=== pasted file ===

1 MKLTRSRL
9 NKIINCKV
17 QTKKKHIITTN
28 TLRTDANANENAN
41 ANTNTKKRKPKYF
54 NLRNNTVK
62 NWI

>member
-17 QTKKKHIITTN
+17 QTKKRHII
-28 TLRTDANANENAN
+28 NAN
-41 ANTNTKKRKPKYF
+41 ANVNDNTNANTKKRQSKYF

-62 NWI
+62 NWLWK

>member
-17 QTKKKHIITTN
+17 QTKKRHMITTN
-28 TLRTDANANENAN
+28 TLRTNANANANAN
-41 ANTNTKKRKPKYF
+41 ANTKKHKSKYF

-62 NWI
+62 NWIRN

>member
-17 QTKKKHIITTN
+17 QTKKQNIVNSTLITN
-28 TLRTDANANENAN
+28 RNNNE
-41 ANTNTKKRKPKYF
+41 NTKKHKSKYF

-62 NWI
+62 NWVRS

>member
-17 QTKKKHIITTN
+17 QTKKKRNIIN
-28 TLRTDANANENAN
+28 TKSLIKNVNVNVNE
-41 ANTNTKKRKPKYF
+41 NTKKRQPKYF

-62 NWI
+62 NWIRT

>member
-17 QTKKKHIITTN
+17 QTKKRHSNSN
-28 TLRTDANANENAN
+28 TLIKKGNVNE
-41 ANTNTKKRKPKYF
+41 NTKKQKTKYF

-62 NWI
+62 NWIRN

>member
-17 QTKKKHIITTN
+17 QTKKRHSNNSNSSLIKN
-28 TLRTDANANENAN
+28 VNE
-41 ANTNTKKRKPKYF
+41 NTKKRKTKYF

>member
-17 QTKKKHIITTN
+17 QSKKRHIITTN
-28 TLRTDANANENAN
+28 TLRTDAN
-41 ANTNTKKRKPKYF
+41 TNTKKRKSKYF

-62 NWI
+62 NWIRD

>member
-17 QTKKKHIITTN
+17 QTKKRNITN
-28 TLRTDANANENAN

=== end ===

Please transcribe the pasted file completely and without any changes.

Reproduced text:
1 MKLTRSRL
9 NKIINCKV
17 QTKKKHIITTN
28 TLRTDANANENAN
41 ANTNTKKRKPKYF
54 NLRNNTVK
62 NWI

>member
-17 QTKKKHIITTN
+17 QTKKRHII
-28 TLRTDANANENAN
+28 NAN
-41 ANTNTKKRKPKYF
+41 ANVNDNTNANTKKRQSKYF

-62 NWI
+62 NWLWK

>member
-17 QTKKKHIITTN
+17 QTKKRHMITTN
-28 TLRTDANANENAN
+28 TLRTNANANANAN
-41 ANTNTKKRKPKYF
+41 ANTKKHKSKYF

-62 NWI
+62 NWIRN

>member
-17 QTKKKHIITTN
+17 QTKKQNIVNSTLITN
-28 TLRTDANANENAN
+28 RNNNE
-41 ANTNTKKRKPKYF
+41 NTKKHKSKYF

-62 NWI
+62 NWVRS

>member
-17 QTKKKHIITTN
+17 QTKKKRNIIN
-28 TLRTDANANENAN
+28 TKSLIKNVNVNVNE
-41 ANTNTKKRKPKYF
+41 NTKKRQPKYF

-62 NWI
+62 NWIRT

>member
-17 QTKKKHIITTN
+17 QTKKRHSNSN
-28 TLRTDANANENAN
+28 TLIKKGNVNE
-41 ANTNTKKRKPKYF
+41 NTKKQKTKYF

-62 NWI
+62 NWIRN

>member
-17 QTKKKHIITTN
+17 QTKKRHSNNSNSSLIKN
-28 TLRTDANANENAN
+28 VNE
-41 ANTNTKKRKPKYF
+41 NTKKRKTKYF

>member
-17 QTKKKHIITTN
+17 QSKKRHIITTN
-28 TLRTDANANENAN
+28 TLRTDAN
-41 ANTNTKKRKPKYF
+41 TNTKKRKSKYF

-62 NWI
+62 NWIRD

>member
-17 QTKKKHIITTN
+17 QTKKRNITN
-28 TLRTDANANENAN